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Create WildFly OpenShift application using Command Line Tools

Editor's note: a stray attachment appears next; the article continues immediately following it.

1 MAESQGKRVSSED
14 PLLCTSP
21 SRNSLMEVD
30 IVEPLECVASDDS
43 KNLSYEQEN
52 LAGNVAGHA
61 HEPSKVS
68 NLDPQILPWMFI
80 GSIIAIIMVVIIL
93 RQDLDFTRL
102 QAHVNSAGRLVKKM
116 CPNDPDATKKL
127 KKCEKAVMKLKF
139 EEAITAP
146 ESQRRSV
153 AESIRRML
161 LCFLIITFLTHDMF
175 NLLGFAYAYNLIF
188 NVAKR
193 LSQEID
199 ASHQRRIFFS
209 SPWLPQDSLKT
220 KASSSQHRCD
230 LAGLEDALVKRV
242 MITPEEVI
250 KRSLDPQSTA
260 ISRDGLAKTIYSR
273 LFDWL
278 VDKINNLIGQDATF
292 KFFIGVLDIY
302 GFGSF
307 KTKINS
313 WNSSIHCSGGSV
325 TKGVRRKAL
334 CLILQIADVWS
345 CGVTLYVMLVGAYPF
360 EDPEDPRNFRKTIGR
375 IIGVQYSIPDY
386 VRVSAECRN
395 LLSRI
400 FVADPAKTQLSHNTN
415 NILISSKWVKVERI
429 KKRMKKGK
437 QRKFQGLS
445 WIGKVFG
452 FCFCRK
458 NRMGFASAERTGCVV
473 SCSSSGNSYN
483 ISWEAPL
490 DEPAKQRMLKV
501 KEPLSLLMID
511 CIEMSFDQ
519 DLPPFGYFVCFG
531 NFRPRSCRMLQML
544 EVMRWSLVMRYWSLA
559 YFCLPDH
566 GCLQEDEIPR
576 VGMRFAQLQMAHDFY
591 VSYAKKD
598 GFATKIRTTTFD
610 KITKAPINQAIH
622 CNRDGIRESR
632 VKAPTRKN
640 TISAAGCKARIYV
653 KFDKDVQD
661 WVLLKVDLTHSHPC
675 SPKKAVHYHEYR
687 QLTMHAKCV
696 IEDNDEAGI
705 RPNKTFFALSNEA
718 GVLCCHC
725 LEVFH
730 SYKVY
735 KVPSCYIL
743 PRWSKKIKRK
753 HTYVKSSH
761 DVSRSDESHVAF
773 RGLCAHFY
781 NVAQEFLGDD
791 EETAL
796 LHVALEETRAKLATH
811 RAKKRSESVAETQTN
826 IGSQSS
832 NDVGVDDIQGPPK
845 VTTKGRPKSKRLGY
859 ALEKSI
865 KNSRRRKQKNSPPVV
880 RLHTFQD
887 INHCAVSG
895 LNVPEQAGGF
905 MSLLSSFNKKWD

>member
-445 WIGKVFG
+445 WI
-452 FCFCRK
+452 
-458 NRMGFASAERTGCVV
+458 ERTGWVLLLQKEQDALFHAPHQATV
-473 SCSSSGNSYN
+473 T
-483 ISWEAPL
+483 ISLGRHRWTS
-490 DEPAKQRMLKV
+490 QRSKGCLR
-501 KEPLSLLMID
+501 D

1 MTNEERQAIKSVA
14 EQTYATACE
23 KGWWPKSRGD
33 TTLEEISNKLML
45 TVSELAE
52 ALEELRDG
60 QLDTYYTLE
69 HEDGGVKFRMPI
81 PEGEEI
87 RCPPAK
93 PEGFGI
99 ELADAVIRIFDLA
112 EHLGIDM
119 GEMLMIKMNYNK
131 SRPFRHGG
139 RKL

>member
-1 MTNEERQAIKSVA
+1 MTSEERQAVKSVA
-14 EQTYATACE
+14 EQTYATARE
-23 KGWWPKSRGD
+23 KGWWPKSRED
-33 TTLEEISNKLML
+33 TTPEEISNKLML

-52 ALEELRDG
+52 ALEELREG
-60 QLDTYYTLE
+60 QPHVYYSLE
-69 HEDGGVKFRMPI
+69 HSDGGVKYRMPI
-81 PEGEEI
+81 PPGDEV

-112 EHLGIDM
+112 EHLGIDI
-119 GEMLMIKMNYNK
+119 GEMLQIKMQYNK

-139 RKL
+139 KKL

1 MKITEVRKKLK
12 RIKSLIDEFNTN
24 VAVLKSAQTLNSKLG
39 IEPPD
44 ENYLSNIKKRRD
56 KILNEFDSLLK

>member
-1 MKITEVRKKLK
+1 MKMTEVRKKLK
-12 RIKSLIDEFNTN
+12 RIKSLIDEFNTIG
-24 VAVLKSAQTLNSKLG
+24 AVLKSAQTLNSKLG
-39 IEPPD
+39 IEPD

A new instance of WildFly can be easily provisioned on OpenShift by using the quick start. Just a single click, and you are ready to go! Generally power users of OpenShift use Command Line Tools. However you could not create WildFly cartridge using the CLI tools. But bug# 1134134 is now resolved. And so now rhc cartridge-list shows:         workspaces> rhc cartridge-list jbossas-7 JBoss Application Server 7 web jboss-dv-6.0.0 (!) JBoss Data Virtualization 6 web jbosseap-6 (*) JBoss Enterprise Application Platform 6 web jenkins-1 Jenkins Server web nodejs-0.10 Node.js 0.10 web perl-5.10 Perl 5.10 web php-5.3 PHP 5.3 web php-5.4 PHP 5.4 web zend-6.1 PHP 5.4 with Zend Server 6.1 web python-2.6 Python 2.6 web python-2.7 Python 2.7 web python-3.3 Python 3.3 web ruby-1.8 Ruby 1.8 web ruby-1.9 Ruby 1.9 web ruby-2.0 Ruby 2.0 web jbossews-1.0 Tomcat 6 (JBoss EWS 1.0) web jbossews-2.0 Tomcat 7 (JBoss EWS 2.0) web jboss-vertx-2.1 (!) Vert.x 2.1 web jboss-wildfly-8 (!) WildFly Application Server 8.1.0.Final web diy-0.1 Do-It-Yourself 0.1 web 10gen-mms-agent-0.1 10gen Mongo Monitoring Service Agent addon cron-1.4 Cron 1.4 addon jenkins-client-1 Jenkins Client addon mongodb-2.4 MongoDB 2.4 addon mysql-5.1 MySQL 5.1 addon mysql-5.5 MySQL 5.5 addon phpmyadmin-4 phpMyAdmin 4.0 addon postgresql-8.4 PostgreSQL 8.4 addon postgresql-9.2 PostgreSQL 9.2 addon rockmongo-1.1 RockMongo 1.1 addon switchyard-0 SwitchYard 0.8.0 addon haproxy-1.4 Web Load Balancer addonNote: Web cartridges can only be added to new applications.(*) denotes a cartridge with additional usage costs.(!) denotes a cartridge that will not receive automatic security updates. The newly added cartridge of WildFly 8 is shown in bold. And so now a new WildFly instance can be easily provisioned using the CLI as: workspaces> rhc app-create mywildfly jboss-wildfly-8 Application Options ------------------- Domain: milestogo Cartridges: jboss-wildfly-8 Gear Size: default Scaling: noCreating application 'mywildfly' ... Artifacts deployed: ./ROOT.war doneWildFly 8 administrator added. Please make note of these credentials:Username: adminLWEMEdW Password: 9u6jpWuQU6hg run 'rhc port-forward mywildfly' to access the web admin area on port 9990.Waiting for your DNS name to be available ... doneCloning into 'mywildfly'... Warning: Permanently added the RSA host key for IP address '' to the list of known hosts.Your application 'mywildfly' is now available.URL: http://mywildfly-milestogo.rhcloud.com/ SSH to: 545ac1d0e0b8cd8ad800018d@mywildfly-milestogo.rhcloud.com Git remote: ssh://545ac1d0e0b8cd8ad800018d@mywildfly-milestogo.rhcloud.com/~/git/mywildfly.git/ Cloned to: /Users/arungupta/workspaces/mywildflyRun 'rhc show-app mywildfly' for more details about your app. And then the application’s main page is accessible as shown:And the application can be deleted as: workspaces> rhc app-delete mywildfly This is a non-reversible action! Your application code and data will be permanently deleted if you continue!Are you sure you want to delete the application 'mywildfly'? (yes|no): yesDeleting application 'mywildfly' ... deleted Simple, isn’t it ? See several other OpenShift getting-started related blog entries here.Reference: Create WildFly OpenShift application using Command Line Tools from our JCG partner Arun Gupta at the Miles to go 2.0 … blog....